And yet, even as some older tools decline in use as new communications techniques emerge, email continues to be as popular as ever.
The latest confirmation of this comes from a study of ~1,000 U.S. workers conducted in September 2019 by survey research firm Propeller Insights for app developer Spike. The topline result: of the respondents who use both email and messaging apps, nearly 80% prefer email, as compared to only around 20% who prefer the messaging apps.
Not surprisingly, older workers embrace e-mail more than younger ones do — both in terms of preference and usage. Even so, e-mail reigns supreme in terms of usage across all age groups, with messaging apps, the telephone, in-person conversations and video conferencing (in that order) lagging behind.
As for male versus female respondents; their usage and preferences are roughly similar, with perhaps a feather on the scale for males in favor of email communications.
Furthermore, what comes through loud and clear from the study is that people are tired of juggling multiple channels of communication, with nearly nine in ten respondents stating that switching between apps affects their productivity adversely in one or more ways.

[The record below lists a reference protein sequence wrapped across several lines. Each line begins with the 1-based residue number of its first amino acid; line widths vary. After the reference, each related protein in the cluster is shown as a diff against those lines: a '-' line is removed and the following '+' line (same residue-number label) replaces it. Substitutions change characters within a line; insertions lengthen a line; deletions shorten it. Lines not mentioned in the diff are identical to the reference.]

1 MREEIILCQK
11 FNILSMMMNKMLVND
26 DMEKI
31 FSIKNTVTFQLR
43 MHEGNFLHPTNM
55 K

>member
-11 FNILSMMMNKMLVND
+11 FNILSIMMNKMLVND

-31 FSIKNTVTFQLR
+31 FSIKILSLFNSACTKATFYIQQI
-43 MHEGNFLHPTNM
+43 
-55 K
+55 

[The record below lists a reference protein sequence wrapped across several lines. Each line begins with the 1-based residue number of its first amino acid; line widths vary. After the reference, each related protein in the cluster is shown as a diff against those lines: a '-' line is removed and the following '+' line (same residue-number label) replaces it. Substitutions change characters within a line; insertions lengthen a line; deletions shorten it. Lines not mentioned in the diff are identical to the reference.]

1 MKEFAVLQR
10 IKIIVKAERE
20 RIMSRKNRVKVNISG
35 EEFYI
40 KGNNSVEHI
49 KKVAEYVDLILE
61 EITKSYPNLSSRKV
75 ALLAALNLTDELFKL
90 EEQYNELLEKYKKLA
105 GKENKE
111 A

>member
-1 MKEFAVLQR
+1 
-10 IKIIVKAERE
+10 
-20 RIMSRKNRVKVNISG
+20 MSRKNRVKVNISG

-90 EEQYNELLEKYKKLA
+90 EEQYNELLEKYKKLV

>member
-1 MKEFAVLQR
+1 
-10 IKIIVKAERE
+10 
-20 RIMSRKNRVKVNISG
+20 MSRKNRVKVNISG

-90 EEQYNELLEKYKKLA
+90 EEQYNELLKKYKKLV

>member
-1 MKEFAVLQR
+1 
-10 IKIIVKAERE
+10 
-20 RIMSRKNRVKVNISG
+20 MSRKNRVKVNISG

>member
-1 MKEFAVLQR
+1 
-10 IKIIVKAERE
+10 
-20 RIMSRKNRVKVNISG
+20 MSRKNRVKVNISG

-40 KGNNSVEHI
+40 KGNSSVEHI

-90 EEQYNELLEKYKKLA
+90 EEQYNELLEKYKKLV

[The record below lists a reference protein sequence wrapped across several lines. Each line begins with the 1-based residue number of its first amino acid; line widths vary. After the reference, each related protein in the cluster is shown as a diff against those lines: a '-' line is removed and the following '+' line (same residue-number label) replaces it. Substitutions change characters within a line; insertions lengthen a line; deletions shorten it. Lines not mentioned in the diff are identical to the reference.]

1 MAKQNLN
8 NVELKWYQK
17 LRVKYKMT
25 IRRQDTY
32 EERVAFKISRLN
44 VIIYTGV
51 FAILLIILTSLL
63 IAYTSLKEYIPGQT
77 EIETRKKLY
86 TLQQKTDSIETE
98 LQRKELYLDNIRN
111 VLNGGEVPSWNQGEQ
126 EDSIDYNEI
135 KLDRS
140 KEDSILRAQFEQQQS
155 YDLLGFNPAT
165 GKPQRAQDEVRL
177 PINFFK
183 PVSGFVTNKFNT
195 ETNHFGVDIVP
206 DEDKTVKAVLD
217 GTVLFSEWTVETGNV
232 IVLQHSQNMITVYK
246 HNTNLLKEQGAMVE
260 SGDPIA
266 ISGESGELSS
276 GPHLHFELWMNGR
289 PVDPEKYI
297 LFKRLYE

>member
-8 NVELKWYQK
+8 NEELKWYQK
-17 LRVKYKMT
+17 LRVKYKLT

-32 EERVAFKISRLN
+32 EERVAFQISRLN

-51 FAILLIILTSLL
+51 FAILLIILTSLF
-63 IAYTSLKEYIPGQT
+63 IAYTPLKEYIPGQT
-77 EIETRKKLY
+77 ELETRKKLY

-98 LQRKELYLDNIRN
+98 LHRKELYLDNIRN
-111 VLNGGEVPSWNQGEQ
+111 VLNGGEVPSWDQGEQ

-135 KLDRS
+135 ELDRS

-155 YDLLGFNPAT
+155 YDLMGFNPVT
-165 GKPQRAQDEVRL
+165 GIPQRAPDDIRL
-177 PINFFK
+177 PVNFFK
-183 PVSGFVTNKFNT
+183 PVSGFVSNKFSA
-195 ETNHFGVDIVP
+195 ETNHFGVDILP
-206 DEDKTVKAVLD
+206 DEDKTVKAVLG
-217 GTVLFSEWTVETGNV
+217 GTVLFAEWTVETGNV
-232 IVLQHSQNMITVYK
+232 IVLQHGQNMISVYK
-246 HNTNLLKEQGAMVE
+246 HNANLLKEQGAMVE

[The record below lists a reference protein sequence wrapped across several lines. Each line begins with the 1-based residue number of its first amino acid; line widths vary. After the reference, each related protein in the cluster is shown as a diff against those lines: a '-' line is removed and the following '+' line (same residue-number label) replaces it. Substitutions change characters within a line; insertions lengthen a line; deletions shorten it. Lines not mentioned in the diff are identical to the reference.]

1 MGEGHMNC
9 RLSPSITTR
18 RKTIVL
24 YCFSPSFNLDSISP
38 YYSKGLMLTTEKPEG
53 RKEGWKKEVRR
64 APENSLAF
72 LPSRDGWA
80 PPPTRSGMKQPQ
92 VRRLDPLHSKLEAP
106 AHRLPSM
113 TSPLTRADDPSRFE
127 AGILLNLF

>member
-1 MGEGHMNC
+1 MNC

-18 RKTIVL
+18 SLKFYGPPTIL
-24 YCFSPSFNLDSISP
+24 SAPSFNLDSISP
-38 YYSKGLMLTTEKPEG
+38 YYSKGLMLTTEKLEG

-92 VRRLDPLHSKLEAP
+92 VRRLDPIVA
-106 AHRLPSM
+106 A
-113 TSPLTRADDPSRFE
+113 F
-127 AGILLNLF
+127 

The following reasons were cited as contributing to their reluctance to switch between various communication and collaboration tools:
- Makes it harder to find information: ~21%
- Creates too many mixed communications: ~21%
- Slows down productivity: ~18%
- Wastes time: ~17%
- Is a major distraction: ~13%
Related to these downsides, more than two-thirds reported that they would welcome having an app that combines all emails and messaging.
Whether or not a combo app is something that becomes available, anyone expecting email to decline precipitously as a preferred method of communications in the coming years is likely to be disappointed.
What are your practices regarding email, messaging apps and other communications methods? Are they substantially different from the Propeller survey results? Please share your thoughts with other readers.